Choose the tips that you think suit you best; we are all different, but sleep is important for everyone.


Me and my sleep

I have always been careful with my sleep, even though I could party all night sometimes during my teenage years or stay up studying half the night now and then. It still happens that I sleep poorly sometimes, but I know that what I do over time counts. My sleep routines might be perceived as somewhat extreme, which they probably are.


First of all, I exercise during the day and try to move quite a lot otherwise too. I always try to be outside and get daylight. For those of us who live in Sweden, this is difficult during the winter, but considering my job, I have the privilege of being able to be outside most days. Then I limit my caffeine intake in the afternoon. After putting the kids to bed around 9:00 PM, I take magnesium and zinc supplements, and sometimes ashwagandha.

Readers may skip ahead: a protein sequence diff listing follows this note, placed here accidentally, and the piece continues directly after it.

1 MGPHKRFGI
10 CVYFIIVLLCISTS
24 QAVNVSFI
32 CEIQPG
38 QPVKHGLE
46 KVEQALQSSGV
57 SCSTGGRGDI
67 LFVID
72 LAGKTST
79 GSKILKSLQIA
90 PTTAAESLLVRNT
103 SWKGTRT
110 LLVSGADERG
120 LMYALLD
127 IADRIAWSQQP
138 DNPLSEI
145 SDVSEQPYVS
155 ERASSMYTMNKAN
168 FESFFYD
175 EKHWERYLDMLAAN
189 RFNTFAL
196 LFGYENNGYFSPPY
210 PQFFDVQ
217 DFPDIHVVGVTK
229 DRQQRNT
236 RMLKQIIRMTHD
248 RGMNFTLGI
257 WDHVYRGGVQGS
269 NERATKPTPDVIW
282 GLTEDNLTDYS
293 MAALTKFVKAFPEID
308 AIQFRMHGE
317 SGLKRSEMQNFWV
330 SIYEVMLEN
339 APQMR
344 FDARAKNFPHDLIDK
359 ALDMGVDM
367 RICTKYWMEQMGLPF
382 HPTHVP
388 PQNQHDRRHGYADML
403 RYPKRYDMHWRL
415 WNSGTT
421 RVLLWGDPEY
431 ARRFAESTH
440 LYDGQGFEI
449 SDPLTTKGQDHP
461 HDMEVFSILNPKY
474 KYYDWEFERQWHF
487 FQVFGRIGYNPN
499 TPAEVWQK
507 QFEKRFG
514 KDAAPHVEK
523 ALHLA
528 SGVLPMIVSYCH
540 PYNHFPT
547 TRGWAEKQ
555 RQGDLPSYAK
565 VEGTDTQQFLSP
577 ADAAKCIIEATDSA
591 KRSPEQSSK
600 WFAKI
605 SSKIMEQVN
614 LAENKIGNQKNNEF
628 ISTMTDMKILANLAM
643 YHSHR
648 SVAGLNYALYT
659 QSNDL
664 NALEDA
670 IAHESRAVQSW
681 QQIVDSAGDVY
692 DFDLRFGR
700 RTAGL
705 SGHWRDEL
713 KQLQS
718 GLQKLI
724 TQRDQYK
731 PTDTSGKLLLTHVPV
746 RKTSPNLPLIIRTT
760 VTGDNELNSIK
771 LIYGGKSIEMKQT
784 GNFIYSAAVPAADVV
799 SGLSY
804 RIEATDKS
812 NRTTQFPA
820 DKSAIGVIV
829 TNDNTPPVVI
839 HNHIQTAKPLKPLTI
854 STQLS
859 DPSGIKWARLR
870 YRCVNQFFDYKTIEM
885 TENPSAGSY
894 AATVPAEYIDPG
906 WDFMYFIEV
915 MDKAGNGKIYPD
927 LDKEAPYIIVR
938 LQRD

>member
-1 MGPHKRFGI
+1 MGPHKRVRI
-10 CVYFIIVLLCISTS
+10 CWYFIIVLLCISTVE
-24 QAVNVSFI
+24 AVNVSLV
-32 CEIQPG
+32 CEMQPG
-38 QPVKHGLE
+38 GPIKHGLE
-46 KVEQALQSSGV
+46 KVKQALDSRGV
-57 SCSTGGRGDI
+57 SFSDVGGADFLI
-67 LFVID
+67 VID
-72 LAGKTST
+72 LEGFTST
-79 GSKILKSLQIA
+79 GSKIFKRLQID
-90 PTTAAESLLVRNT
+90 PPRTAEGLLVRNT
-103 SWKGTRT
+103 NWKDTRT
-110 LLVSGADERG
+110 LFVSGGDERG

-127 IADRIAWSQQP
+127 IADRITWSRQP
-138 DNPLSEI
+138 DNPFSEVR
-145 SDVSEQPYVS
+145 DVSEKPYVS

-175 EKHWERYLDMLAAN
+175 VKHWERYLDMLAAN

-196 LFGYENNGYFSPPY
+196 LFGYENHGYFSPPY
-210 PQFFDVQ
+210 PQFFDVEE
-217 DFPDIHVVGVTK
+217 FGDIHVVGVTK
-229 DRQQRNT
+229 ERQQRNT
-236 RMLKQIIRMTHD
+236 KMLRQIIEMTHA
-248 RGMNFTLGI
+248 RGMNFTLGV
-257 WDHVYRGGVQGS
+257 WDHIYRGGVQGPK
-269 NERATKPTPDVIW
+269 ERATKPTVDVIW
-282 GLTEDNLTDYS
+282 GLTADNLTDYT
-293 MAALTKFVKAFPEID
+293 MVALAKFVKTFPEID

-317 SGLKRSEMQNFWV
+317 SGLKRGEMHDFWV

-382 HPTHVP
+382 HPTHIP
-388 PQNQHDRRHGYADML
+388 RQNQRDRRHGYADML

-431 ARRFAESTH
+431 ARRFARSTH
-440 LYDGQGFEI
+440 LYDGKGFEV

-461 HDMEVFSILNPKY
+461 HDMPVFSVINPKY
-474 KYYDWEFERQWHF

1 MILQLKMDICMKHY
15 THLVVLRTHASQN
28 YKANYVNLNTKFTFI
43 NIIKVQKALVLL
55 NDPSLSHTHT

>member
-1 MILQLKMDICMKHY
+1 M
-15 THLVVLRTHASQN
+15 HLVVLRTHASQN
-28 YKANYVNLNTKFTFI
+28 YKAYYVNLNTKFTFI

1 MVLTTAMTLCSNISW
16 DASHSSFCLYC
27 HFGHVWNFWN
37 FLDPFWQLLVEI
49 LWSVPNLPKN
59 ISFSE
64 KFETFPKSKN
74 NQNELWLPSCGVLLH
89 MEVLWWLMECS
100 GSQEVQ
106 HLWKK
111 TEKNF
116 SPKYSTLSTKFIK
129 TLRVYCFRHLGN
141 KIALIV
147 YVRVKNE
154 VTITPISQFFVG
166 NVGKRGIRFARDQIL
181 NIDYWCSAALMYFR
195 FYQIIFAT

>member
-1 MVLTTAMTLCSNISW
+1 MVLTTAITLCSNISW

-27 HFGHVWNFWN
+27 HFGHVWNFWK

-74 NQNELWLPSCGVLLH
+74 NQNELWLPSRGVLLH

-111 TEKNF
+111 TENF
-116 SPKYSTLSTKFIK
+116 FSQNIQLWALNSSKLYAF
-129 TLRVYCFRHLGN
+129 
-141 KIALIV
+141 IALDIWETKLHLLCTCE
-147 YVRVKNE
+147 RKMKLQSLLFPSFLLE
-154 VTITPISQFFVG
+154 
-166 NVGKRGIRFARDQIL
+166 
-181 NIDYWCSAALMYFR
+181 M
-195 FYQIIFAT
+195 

I also avoid my phone after 9:00 PM to avoid too many stimuli that might disturb me. If I have things I “must” do, like sending an email or paying a bill, I let go of those thoughts and do it the next day. Then I lie on the acupressure mat on the couch and either watch some “light” series, a documentary, read a book, or watch a football match, and have a casein protein drink and rice cakes with peanut butter and half a glass of cola zero (if there’s any at home) until I fall asleep around 10:00 PM. Then I get up and take my mouth guard to avoid grinding my teeth, a piece of tape for my mouth to prevent snoring (snoring leads to worse sleep), and my weighted blanket to sleep better.